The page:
Links between fluid rheology and drop-on-demand jetting and printability

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Abstract:

This paper links measurements of jetting performance in drop-on-demand printing with the high-frequency rheological properties of model viscoelastic fluids containing linear polymers with various molecular weights.

Jet formation and evolution were studied for solutions of polystyrene in diethyl phthalate. Ligament length, initial jet ejection speeds and ligament extension and retraction rates were determined by high-resolution imaging with high time resolution. For these fluids, the viscosity measured under low shear-rate conditions showed no correlation with their jetting performance. The jetting behavior was, however, well correlated with high frequency rheological properties measured at 5 kHz with a piezoelectric axial vibrator (PAV) rheometer.

This study shows that high frequency rheometry can provide useful predictive data about the jettability of fluids, and differentiate between inks that have similar low shear-rate viscosity yet show different jetting behavior.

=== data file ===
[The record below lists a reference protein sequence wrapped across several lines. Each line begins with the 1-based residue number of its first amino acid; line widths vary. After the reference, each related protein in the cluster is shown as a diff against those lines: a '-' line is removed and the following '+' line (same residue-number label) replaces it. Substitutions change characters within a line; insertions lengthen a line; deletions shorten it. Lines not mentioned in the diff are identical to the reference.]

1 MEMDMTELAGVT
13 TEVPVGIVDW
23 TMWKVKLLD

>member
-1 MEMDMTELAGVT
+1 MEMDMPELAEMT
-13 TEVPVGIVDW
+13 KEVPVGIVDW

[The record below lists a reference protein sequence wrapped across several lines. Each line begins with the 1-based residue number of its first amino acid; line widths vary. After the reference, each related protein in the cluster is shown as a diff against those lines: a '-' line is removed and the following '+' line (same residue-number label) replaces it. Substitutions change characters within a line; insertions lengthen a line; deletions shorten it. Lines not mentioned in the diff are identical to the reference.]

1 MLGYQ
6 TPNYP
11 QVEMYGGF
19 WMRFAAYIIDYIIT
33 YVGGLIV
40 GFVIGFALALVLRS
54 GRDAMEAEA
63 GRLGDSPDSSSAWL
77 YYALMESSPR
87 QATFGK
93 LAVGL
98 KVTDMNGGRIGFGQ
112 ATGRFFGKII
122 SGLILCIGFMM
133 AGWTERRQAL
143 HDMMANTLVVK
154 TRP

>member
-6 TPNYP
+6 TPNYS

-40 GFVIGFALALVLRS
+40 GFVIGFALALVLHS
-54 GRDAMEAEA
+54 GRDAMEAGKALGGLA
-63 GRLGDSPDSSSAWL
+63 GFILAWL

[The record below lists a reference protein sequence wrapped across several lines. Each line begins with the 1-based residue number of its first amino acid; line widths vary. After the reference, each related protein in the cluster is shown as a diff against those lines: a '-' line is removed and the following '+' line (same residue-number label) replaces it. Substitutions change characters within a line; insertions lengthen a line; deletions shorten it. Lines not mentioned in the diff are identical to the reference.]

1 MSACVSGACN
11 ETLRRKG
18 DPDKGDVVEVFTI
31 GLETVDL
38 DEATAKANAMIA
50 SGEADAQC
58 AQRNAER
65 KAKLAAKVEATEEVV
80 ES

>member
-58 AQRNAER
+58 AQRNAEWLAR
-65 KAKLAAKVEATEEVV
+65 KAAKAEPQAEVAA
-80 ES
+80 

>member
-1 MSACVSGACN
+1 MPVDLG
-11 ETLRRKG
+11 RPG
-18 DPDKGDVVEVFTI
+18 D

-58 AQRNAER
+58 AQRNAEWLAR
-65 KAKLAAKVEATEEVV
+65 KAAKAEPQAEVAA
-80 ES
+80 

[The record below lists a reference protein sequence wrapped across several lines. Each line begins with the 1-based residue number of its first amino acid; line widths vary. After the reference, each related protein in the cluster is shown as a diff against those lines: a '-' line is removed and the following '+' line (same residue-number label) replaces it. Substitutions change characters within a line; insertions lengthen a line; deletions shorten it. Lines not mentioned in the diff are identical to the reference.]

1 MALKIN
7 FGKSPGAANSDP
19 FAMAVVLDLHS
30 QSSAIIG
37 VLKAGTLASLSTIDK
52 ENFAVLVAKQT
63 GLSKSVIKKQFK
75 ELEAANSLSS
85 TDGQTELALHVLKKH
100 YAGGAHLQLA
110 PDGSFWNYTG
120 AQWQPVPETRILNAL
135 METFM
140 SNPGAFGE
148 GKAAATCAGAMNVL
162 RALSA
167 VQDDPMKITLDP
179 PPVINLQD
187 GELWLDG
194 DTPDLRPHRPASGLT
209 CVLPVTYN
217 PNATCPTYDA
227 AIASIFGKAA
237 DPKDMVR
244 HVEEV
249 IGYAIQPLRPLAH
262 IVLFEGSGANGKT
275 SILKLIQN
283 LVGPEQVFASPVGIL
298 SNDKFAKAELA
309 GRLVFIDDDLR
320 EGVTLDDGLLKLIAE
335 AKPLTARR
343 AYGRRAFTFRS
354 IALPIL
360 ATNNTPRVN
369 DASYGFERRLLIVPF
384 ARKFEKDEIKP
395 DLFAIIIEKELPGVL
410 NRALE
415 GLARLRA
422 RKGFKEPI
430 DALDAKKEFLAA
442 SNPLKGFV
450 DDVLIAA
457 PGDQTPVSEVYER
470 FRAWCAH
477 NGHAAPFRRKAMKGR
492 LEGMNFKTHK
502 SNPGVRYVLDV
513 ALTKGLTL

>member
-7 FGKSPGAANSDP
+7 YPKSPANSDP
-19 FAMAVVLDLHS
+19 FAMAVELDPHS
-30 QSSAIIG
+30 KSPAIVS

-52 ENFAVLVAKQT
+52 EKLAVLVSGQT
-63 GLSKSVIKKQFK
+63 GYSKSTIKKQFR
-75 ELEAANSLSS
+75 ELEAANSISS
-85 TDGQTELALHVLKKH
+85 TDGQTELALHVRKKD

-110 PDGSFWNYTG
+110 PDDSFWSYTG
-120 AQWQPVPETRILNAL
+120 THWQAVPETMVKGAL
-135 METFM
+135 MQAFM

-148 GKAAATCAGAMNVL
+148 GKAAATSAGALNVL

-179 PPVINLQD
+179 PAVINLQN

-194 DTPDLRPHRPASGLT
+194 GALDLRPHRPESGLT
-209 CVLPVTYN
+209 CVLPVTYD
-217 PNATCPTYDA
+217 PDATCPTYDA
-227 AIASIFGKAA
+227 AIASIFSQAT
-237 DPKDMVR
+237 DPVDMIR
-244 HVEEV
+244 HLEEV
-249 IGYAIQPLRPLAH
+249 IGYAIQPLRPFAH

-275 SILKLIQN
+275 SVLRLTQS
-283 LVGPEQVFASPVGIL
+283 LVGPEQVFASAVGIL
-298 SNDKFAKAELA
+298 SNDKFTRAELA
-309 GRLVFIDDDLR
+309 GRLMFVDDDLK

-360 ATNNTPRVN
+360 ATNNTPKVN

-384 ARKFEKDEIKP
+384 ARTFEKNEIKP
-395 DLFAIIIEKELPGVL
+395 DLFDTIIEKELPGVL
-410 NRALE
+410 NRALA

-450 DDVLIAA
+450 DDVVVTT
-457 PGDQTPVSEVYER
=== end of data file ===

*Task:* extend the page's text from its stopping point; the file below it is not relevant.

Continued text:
Document Type: Research Article

Publication date: January 1, 2008

More about this publication?
  • For more than 25 years, NIP has been the leading forum for discussion of advances and new directions in non-impact and digital printing technologies. A comprehensive, industry-wide conference, this meeting includes all aspects of the hardware, materials, software, images, and applications associated with digital printing systems, including drop-on-demand ink jet, wide format ink jet, desktop and continuous ink jet, toner-based electrophotographic printers, production digital printing systems, and thermal printing systems, as well as the engineering capability, optimization, and science involved in these fields.

    Since 2005, NIP has been held in conjunction with the Digital Fabrication Conference.

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